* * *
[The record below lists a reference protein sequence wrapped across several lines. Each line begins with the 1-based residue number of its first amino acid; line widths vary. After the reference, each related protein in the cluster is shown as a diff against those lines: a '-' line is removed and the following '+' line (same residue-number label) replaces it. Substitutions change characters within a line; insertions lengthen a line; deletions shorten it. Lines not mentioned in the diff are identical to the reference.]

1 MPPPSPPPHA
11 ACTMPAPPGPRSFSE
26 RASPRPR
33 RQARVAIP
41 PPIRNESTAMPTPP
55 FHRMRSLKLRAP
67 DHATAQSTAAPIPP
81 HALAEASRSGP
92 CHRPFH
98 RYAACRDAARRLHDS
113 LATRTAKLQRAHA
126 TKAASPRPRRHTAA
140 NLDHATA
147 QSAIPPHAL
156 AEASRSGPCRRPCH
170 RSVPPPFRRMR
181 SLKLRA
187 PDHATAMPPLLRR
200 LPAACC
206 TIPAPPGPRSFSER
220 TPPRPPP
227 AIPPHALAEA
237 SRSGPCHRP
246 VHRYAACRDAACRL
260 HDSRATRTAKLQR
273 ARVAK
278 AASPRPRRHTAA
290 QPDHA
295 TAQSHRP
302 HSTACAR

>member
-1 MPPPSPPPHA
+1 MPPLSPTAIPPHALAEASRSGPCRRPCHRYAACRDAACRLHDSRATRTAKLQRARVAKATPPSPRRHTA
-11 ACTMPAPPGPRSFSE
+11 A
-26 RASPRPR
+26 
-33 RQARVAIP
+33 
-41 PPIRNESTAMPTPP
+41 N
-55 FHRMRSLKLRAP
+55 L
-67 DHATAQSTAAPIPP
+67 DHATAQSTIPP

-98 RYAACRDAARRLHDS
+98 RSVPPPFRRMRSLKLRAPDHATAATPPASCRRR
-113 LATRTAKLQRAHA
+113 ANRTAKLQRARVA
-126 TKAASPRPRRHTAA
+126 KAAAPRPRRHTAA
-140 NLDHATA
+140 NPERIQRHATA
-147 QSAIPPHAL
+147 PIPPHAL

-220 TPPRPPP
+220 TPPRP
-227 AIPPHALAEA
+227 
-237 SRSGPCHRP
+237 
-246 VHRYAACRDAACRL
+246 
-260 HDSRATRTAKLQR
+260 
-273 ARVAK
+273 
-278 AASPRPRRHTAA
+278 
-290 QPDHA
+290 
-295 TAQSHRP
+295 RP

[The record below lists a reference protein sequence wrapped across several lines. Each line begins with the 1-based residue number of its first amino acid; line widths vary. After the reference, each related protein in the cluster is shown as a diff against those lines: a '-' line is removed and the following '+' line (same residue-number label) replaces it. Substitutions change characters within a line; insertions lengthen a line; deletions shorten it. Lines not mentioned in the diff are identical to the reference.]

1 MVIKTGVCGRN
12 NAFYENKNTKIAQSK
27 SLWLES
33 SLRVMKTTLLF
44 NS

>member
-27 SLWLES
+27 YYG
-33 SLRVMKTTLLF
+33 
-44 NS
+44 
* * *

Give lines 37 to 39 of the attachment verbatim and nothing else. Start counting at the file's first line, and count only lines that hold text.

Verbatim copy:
-26 RASPRPR
+26 
-33 RQARVAIP